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Published: 2024-05-31 Updated: 2024-06-12, 08:00

Math lecture gave ideas for collaborations

NEWS The Department of Computing Science at Umeå University is celebrating its 30th anniversary by organising popular breakfast talks, ‘Breakfast Talks in Computing Science’. Professor Paolo Bientinesi, group leader, expert in high performance computing and director of the High Performance Computing Centre North (HPC2N), talked about the efficiency of different programming languages for linear algebra computations.

The Department of Computing Science is celebrating its 30th anniversary as a department by, among other things, highlighting its own research through popular science breakfast lectures, ‘Breakfast Talks in Computing Science.’ These are intended for the general public as well as for staff and students at the university.

Paolo Bientinesi, Professor of Computing Science specialising in High Performance Computing and Director of the High Performance Computing Centre North (HPC2N) was the first speaker. He sees the breakfast lectures as a good initiative.

‘Our department has been expanding rapidly and in all sorts of directions. These talks provide an opportunity to learn more about each other's interests, strengths and experiences,’ he says.

Under the title ‘Can We Trust Programming Languages to Compute Efficiently?’, he talked about the problem of how different programming languages handle mathematical computations. The starting point of the lecture was how to solve linear algebra problems with different approaches. Paolo explained and reasoned about the problem to an audience of around 40 people.

An interested and diverse audience

Paolo reflected on his breakfast talk and shared his impressions of the audience.

‘The room was completely full, which is always a nice feeling. I saw doctoral students from many different research groups, master students, as well as several senior professors,‘ said Paolo. He appreciated the broad mix of audience members, only a few of whom were familiar with the topic.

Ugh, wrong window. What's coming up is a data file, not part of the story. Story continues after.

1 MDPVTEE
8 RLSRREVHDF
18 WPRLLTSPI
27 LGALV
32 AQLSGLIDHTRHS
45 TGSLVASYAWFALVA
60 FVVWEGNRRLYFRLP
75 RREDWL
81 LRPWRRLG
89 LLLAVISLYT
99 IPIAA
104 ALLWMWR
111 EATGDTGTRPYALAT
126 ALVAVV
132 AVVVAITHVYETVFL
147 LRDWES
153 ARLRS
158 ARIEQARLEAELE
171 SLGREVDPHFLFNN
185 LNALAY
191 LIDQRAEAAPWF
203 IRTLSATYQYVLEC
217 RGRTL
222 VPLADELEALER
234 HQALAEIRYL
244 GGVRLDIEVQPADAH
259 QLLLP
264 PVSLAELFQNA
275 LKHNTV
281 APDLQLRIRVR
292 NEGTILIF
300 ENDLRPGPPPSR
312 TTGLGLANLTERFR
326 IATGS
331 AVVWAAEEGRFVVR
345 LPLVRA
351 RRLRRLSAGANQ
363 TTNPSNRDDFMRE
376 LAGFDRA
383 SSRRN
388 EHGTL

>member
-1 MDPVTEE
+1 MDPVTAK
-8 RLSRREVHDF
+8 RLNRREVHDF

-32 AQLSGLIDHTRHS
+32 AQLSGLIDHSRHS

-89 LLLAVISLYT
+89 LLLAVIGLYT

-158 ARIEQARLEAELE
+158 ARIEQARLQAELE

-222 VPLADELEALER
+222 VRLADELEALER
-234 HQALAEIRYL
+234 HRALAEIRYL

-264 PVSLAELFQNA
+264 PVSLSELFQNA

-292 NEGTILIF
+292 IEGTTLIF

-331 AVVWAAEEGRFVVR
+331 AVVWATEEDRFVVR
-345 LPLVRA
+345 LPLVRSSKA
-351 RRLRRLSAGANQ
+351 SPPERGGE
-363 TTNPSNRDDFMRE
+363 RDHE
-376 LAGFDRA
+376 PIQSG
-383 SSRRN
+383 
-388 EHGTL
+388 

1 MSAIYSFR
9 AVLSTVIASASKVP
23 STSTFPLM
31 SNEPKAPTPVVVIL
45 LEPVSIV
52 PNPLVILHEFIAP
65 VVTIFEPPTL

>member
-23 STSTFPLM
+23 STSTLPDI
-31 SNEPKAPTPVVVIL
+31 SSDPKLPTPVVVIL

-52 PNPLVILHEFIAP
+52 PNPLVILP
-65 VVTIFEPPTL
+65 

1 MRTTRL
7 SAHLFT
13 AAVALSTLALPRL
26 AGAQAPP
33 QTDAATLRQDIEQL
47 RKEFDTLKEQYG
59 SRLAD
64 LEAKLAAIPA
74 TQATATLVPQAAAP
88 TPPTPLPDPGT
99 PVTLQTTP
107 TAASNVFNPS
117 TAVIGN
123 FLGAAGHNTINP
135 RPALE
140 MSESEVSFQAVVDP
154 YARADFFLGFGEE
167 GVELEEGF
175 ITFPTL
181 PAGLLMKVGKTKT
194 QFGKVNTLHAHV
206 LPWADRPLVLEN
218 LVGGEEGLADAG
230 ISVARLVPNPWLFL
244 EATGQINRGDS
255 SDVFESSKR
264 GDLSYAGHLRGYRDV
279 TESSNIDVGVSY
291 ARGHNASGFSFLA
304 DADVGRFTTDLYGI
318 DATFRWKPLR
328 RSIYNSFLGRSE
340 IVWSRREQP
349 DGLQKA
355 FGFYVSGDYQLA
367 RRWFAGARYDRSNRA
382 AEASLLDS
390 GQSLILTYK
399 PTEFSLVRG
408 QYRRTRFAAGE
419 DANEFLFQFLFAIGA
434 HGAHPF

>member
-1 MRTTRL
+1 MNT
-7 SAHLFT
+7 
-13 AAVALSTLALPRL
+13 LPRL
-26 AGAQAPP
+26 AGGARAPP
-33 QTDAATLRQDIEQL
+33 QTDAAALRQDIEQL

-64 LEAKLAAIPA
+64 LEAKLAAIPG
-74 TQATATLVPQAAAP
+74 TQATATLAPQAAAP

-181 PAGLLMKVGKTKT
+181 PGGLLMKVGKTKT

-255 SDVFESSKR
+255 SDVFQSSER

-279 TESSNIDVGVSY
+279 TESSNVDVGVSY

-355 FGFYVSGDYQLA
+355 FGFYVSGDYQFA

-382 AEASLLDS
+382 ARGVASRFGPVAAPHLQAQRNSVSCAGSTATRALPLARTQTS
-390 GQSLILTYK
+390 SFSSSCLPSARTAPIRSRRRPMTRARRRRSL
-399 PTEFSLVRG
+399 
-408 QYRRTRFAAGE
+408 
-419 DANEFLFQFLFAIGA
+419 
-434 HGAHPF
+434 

After the talk, he received very positive feedback. ‘Many people appreciated the historical perspective, and the fact that the overall content of my lecture was clear even with little knowledge of numerical linear algebra,’ he added. 

Mathematical modelling in biological research

One of the listeners was Hemamshu Ratnakaram, a doctoral student at the Department of Forest Genetics and Plant Physiology, Swedish University of Agricultural Sciences. As a biologist, he is researching how the outer protective layer of plants affects their growth and development. The information he obtains from his research is then processed using a number of computational methods for further analysis. He found the talk interesting and has gained a broader view of how different computer systems handle complex mathematical calculations in different ways.

‘Even though I have some mathematical background, I can't exactly understand the limitations of our mathematical models and that's where a collaboration with the Computing Science department is interesting,’ says Hemamshu.

As he gets further into his research, he is interested in connecting with experts in the Department of Computing Science and HPC2N.